February 27, 2020
Dear Chair Maloney, Chair Raskin, Ranking Member Jordan, and Ranking Member Roy:
Thank you for the opportunity to submit my testimony to the Committee for the hearing on The Administration’s Religious Liberty Assault on LGBT Rights. I appreciate the opportunity to share my story, and to share why Congress must act to end discrimination in foster care and adoption, by passing Congressman John Lewis’ bipartisan Every Child Deserves a Family Act, HR 3114. I am submitting my testimony via Family Equality, an organization representing LGBTQ families and LGBTQ people wishing to form families.
My husband and I were the second gay couple to adopt through the foster care program in the State of Utah, welcoming our children into our home as foster parents in May 2015 and completing the adoption process in November 2015. Our experience with the Utah Foster Care Foundation and the Utah Department of Child and Family Services exceeded our expectations. We were encouraged throughout the process and felt welcomed and respected. I am writing today to support the positive impact that adding LBGTQ families into the pool can have for the children.
Simply put, love and security are the foundation for healthy outcomes for the children. These attributes are not “owned” solely by religious or heterosexual individuals. The best interests of the children should always be forefront and I believe that our story of success offers an example of the power of family, no matter the gender makeup or religiosity.
After reviewing the kids’ files, who were 4 and 2 years old at the time, we got a sense of physical abuse and a lot of neglect up to this point. The children had been homeless with their birth-mom for a period, couch-surfing and living in transitional housing.
Today, our kids are 8 & 6 and are as happy and stable as any of their peers. Our daughter has pivoted from an aggressive personality to one of the most caring and empathetic kids around. Our son, who was feared to have developmental issues has just been recommended for an advanced-learning magnet school. He is in kindergarten and reading at a second-grade level. He is funny, bright and loving.
In sum, if you remove couples like us from the potential pool of families, you are lowering the chances of positive outcomes for the children. Discrimination of this kind certainly hurts us by denying our rights, but more importantly, it harms the children. The positive story of our family is just one of many. The most important consideration should be improving the chances of success for all of the children.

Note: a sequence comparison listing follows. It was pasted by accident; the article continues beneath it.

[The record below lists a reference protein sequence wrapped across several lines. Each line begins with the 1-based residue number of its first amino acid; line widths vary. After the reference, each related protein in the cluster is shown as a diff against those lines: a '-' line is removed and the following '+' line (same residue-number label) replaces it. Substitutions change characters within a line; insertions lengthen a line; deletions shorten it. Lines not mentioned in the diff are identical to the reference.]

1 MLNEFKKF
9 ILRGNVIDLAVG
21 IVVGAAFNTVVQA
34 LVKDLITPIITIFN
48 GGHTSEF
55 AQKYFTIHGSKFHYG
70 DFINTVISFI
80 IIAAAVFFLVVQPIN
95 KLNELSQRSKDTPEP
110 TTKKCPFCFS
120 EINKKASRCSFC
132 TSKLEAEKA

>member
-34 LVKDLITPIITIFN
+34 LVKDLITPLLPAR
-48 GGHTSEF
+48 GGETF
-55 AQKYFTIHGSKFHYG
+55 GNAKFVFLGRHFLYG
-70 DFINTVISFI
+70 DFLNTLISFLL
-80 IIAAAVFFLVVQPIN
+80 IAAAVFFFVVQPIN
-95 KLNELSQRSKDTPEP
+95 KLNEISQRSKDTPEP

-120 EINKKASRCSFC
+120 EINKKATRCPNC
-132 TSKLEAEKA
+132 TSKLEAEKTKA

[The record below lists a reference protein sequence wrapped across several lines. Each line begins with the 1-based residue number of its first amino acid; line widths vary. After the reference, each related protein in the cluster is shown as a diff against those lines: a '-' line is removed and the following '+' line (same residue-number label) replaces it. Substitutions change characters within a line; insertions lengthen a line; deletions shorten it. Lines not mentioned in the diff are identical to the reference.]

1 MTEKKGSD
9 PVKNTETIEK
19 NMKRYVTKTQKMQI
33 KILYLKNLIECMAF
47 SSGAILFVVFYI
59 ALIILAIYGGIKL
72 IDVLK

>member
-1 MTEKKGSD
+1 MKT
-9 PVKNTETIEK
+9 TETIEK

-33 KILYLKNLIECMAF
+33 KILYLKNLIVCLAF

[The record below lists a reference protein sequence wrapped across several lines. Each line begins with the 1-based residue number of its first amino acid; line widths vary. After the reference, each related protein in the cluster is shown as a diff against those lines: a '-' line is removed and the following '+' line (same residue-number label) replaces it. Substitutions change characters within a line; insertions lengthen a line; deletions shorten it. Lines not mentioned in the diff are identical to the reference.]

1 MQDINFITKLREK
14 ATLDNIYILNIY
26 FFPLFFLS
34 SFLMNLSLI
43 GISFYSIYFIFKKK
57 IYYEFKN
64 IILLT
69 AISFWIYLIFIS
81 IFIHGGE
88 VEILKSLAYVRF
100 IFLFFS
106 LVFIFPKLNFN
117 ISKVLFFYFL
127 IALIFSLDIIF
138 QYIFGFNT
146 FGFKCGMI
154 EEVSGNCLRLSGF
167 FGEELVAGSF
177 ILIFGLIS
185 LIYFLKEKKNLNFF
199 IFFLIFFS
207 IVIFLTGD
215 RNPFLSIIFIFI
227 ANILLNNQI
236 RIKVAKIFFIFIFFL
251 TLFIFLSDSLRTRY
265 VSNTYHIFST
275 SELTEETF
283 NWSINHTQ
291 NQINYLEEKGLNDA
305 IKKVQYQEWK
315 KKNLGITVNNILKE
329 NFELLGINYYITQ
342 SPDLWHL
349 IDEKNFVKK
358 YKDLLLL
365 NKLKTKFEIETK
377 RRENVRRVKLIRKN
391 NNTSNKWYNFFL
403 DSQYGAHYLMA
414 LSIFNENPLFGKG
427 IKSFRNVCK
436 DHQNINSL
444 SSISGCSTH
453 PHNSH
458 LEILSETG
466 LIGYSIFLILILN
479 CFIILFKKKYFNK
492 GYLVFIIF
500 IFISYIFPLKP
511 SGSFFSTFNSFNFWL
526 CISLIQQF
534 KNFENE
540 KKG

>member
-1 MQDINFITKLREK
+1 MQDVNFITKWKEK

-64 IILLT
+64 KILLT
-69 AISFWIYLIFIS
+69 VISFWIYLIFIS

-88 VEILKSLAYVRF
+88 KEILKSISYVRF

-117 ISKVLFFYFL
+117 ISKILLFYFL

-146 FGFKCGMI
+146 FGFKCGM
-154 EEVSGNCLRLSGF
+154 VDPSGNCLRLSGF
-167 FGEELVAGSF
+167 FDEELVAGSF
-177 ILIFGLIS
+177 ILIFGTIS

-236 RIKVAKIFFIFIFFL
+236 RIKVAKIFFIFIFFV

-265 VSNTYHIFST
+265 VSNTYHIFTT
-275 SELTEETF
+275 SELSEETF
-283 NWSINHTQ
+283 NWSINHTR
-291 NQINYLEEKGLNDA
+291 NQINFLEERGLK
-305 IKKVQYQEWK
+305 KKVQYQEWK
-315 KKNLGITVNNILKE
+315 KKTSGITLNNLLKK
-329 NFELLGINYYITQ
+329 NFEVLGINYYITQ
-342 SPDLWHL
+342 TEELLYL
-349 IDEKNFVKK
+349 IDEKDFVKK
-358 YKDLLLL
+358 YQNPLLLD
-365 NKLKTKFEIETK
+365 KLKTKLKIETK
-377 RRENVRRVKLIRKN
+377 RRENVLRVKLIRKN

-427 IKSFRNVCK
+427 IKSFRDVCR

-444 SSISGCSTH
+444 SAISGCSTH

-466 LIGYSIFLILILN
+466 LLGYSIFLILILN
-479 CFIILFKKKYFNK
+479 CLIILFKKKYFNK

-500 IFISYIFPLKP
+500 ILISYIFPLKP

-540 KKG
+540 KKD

This is a social issue of great magnitude. In 2017, nearly 20,000 young people “aged out” of foster care across the country – placing them at higher risk of involvement with the criminal justice system, homelessness, unemployment, and being trafficked. Adoption and parenting should focus on creating safe, stable, loving forever homes for kids. All child welfare decisions should be made in the best interests of the child, not based on the religious beliefs of child services agencies or workers.
LGBTQ people are more likely to adopt older children and children with disabilities – children who have the most difficulty finding forever homes. “License to discriminate” laws allow child services agencies to refuse to place LGBTQ youth – who are overrepresented in the foster care system – with affirming and accepting parents. These laws also mean that a worker could place an LGBTQ youth with a family that intends to place them in harmful conversion therapy. 19% of foster youth identify as LGBTQ and report twice the rate of poor treatment while in care, as well as greater rates of placement in group homes, multiple placements, hospitalization for emotional reasons, involvement in the criminal justice system, and homelessness.
Children of color are overrepresented in the foster care system, constituting over half of children in care. States are required to recruit a pool of foster and adoptive parents that mirrors the population of kids in care. More than a third of same-sex couples raising children are people of color. Marginalized youth in the child welfare system, including those who are LGBTQ, Indian or Alaska Native, and youth of color, deserve culturally competent, safe, and supportive care.